herald

Saturday 19 August 2017

Now half of struggling families are slashing their spending on food

HALF the country's households have cut grocery spending and more than 65pc have reduced the amount spent on clothes.

The figures from the Central Statistics Office paint a picture of sections of society struggling to stay afloat.

They also show that one in seven (14pc) people with a mortgage was unable to make payments on time at least once in the previous 12 months.

In a bid to stay afloat, 82pc of households have cut back on groceries, clothes, care and entertainment.

DOCTOR

ONE HOUSEHOLD IN FOUR HAS HAD SPENDING CUTS IN AT LEAST FIVE OF NINE DIFFERENT CATEGORIES.

Going to pubs and restaurants has been hardest hit, with 66pc saying they have reduced their spend on this form of entertainment.

In a separate study, one third of Irish people couldn't afford to visit their GP last year.

And 6pc of those studied by GP Now admitted it would be beyond their financial means to bring a sick child to the doctor.

The figures were released on the same day that the head of AIB sparked anger by claiming one in five people in mortgage arrears to the bank was choosing not to pay.

David Duffy claimed people were paying credit card, credit union and car finance debts ahead of their home loans.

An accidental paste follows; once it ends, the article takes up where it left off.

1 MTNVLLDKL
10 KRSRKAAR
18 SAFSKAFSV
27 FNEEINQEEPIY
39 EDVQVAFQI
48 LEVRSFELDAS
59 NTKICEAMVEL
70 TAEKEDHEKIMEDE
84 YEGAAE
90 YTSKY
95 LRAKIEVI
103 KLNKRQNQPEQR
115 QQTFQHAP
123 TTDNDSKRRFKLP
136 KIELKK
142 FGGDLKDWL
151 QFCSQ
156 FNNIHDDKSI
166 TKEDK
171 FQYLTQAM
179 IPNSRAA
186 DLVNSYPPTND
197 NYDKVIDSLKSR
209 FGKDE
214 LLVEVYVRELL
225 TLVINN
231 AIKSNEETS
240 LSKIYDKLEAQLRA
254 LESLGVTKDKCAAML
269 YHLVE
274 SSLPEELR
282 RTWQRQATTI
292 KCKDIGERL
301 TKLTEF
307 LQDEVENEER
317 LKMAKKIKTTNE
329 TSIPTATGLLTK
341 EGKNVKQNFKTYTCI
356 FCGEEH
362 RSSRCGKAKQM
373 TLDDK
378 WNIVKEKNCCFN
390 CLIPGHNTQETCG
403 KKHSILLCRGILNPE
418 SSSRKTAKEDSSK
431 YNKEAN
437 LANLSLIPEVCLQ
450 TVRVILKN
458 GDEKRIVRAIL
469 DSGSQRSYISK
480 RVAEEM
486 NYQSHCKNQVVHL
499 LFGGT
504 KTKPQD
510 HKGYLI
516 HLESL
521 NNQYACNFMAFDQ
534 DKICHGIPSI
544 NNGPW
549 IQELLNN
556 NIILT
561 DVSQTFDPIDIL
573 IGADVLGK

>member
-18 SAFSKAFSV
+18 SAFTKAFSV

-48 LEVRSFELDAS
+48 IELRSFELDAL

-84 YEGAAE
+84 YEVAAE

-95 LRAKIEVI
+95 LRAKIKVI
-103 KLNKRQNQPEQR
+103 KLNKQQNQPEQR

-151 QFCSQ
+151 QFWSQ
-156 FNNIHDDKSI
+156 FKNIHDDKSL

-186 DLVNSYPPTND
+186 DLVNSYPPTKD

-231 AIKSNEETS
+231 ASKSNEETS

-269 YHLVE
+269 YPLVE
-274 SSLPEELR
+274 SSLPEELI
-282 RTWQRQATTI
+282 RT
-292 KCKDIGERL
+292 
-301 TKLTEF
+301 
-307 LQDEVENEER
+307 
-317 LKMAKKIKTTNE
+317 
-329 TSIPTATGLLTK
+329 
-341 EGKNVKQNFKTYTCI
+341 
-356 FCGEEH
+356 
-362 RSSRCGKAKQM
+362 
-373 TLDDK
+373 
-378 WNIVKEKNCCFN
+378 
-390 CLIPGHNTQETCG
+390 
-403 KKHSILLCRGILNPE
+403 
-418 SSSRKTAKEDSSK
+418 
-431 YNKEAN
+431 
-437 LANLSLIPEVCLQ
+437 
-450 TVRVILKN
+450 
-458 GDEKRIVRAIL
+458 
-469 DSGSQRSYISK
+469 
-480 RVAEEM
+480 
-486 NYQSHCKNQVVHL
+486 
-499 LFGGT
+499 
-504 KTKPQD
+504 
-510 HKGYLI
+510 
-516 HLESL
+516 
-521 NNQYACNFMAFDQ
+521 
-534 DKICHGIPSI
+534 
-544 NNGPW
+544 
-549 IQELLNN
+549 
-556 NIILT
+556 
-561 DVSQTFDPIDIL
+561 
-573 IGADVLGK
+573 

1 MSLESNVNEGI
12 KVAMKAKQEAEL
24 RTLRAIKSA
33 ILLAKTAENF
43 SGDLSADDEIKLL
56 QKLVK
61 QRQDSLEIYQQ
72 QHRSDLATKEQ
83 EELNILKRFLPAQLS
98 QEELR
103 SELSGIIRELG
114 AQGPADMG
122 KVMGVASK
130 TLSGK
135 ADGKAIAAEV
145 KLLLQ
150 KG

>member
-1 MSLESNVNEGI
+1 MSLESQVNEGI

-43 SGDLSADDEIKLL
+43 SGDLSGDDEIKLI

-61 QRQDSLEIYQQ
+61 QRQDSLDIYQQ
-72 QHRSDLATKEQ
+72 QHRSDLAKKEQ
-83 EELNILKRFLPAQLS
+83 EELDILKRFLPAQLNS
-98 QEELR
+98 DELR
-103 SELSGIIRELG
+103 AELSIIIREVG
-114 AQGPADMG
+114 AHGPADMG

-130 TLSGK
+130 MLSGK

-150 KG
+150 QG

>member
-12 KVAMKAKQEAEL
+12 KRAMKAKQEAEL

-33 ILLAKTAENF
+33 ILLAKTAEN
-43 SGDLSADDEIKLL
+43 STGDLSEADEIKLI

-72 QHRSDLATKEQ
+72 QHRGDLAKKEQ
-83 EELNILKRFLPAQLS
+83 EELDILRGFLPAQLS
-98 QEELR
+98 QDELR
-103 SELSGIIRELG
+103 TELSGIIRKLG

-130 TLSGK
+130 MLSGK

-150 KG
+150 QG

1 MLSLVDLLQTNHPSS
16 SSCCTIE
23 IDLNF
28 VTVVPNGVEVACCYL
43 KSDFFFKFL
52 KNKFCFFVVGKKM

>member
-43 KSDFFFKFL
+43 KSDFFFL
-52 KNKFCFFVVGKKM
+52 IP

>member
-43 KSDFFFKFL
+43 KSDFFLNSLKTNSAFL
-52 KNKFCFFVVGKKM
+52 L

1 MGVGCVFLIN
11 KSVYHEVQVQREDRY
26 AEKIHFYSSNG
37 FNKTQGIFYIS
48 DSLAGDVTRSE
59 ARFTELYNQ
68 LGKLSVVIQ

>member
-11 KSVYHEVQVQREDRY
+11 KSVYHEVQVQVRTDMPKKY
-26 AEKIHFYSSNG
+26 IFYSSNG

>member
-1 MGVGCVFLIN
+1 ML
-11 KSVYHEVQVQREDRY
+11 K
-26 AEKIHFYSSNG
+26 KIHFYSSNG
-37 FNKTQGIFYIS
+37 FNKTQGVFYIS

FF finance spokesman Michael McGrath accused Mr Duffy of creating a smokescreen to facilitate repossessions by alleging 20pc of people in arrears were 'strategic defaulters'.

Single-parent households were hardest hit, according to the CSO's Quarterly National Household Survey, with 69pc reporting a difficulty.

Car owners told the CSO they were using their cars less.

Two fifths of those interviewed said they were concerned about their level of personal debt and over half said they were more worried than 12 months ago. Only 5pc said their level of concern had dropped.

When it came to paying bills and debts, 43pc said they were experiencing "great difficulty or some difficulty", while 24pc said they could manage fairly easily or very easily.

Higher prices created the biggest hurdle for those struggling with debt, with 73pc saying this was a major problem while 47pc said income loss was at the root of their problems.

SAVINGS

Higher utility bills were cited by 90pc, while 32pc mentioned higher or additional school, college or university costs.

Higher medical or dental costs were a difficulty for 17pc.

Families have been responding to their money problems by reducing their spending but also by using savings to pay bills, getting help from families and friends, restructuring loans, working longer hours or getting a second job.

csheehy@herald.ie

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